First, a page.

As part of my first week as the new Technician-in-Residence at DoES Liverpool I’ve found time to photograph the acrylic test samples.

From the earlier posts, this second set of samples is sized to have the minimum possible bend radius for single laser cut to create the torsional links, and has three torsional stress levels; each with a different amount of robustness.

  • 36MPa — While this is a low enough stress for normal, gentle handling and can bend to 90 degrees; this is likely to break if mistreated, and does not bend much beyond 90 degrees before breaking.
  • 20MPa — Better than the 36MPa sample, this one can easily bend to 90 degrees, but may break if the sample is bent as far as 180 degrees, especially if the sample is cool.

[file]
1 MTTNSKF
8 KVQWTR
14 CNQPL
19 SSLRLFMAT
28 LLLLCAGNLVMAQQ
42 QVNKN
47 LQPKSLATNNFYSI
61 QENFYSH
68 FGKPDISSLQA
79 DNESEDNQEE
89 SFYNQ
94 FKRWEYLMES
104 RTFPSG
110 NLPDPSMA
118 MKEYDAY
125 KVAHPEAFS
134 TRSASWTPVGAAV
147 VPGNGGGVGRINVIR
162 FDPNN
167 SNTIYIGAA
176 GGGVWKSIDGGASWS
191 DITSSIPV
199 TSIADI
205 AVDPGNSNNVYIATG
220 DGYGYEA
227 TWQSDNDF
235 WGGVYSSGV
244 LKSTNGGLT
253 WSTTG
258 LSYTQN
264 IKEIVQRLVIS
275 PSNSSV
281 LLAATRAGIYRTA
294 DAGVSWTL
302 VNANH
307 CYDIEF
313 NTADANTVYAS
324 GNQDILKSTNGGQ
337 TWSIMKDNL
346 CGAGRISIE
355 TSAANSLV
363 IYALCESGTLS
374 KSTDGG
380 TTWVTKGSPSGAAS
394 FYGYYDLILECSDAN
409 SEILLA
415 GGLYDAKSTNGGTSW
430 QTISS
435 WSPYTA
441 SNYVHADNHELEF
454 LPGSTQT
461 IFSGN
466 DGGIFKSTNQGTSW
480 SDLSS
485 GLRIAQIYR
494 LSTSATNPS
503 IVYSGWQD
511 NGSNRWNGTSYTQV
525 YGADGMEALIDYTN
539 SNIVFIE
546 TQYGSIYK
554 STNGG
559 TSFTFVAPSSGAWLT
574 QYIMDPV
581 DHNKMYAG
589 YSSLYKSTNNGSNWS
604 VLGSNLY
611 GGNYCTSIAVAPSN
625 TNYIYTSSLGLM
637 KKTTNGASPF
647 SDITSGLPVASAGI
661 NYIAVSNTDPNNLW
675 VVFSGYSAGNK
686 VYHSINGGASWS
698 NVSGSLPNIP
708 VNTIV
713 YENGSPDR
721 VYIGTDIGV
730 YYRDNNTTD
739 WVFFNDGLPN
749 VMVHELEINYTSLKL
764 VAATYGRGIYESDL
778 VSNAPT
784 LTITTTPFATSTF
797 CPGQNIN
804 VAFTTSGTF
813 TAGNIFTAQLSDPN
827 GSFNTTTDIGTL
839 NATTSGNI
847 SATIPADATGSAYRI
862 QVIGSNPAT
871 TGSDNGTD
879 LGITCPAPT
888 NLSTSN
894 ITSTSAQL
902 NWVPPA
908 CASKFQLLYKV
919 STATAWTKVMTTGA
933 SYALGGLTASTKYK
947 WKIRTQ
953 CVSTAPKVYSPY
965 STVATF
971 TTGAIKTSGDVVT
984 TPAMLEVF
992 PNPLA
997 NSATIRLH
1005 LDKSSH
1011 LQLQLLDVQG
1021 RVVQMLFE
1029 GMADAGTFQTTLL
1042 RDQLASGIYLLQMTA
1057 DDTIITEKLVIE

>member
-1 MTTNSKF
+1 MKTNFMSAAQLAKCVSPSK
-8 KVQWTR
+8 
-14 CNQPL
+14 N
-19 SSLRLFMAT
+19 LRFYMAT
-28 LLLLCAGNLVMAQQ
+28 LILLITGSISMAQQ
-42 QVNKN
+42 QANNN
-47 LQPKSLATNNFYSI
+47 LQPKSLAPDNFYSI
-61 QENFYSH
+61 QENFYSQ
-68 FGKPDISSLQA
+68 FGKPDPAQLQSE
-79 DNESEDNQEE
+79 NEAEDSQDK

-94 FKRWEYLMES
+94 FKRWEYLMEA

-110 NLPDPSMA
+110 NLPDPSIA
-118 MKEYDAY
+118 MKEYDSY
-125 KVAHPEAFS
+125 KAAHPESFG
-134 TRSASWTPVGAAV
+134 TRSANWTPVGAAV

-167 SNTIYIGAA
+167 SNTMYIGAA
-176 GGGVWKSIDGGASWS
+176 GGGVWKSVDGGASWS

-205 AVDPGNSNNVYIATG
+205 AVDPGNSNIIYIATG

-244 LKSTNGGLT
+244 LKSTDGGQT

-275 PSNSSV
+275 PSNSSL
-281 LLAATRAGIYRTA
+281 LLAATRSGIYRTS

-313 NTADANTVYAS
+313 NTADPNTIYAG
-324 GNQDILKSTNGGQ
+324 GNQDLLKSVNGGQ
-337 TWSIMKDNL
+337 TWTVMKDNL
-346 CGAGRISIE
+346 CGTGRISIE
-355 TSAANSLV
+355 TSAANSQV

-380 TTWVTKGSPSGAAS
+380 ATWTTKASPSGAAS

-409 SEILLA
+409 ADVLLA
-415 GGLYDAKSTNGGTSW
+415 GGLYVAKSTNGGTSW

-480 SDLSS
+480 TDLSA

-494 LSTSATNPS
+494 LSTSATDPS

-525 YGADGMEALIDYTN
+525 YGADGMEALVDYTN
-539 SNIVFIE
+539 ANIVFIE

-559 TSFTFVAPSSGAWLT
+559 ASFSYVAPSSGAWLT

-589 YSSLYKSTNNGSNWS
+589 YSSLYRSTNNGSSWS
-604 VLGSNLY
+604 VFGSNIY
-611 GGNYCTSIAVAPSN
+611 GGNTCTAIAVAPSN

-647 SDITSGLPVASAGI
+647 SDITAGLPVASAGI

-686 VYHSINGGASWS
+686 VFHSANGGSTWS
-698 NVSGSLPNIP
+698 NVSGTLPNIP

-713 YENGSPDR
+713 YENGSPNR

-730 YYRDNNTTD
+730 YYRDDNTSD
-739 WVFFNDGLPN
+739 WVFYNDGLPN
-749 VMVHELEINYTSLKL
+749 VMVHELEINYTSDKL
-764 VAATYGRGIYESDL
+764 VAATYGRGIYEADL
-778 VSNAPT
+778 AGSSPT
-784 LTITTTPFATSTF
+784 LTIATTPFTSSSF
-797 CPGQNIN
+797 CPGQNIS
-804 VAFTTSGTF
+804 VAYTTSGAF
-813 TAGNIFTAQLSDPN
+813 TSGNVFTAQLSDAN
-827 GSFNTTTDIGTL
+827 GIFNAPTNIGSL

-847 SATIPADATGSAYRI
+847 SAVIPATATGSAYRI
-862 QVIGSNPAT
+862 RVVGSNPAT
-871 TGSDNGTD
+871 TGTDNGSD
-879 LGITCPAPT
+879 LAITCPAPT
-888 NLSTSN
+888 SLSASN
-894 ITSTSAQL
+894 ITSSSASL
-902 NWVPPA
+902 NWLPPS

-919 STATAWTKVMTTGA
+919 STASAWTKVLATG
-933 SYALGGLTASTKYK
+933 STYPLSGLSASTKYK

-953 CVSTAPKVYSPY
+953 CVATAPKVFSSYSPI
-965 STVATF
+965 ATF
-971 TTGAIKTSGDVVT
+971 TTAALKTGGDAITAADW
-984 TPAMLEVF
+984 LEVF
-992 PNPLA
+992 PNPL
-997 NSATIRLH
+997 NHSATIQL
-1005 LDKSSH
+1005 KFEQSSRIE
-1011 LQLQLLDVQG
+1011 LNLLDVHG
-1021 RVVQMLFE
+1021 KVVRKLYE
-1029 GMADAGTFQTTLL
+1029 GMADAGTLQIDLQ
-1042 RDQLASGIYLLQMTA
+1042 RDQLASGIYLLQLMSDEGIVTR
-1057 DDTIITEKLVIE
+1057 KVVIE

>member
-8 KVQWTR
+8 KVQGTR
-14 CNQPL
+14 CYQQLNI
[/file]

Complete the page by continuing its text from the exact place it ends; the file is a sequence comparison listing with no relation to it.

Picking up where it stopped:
• 10MPa — More robust again, this can bend comfortably to touch both ends of the sample together, but is noticably less stiff than the 20MPa sample.

The minimum internal bend radius for 3mm panels with square cross-section links so the inner links do not bind was shown to be 44mm, so the test samples includes a 44mm radius corner.

The samples have 3 different sized hinges, where the torsional link length varies to affect the maximum stress that those links experience in a 90 degree bend (the design specification). The different lengths also affect the stiffness of the hinge too, so the longest (28mm) sample is much more flexible, and allows the hinge to twist slightly when handled as well as bend, though the lower stress give a much more robust hinge that can deal with rougher handling without breaking. By comparison, the stiffest hinge (8mm links) may break if moved too quickly or at too low a temperature; though it may be suitable for permanent or pre-assembled structures and the reduced length may be an advantage for use in shallow structures.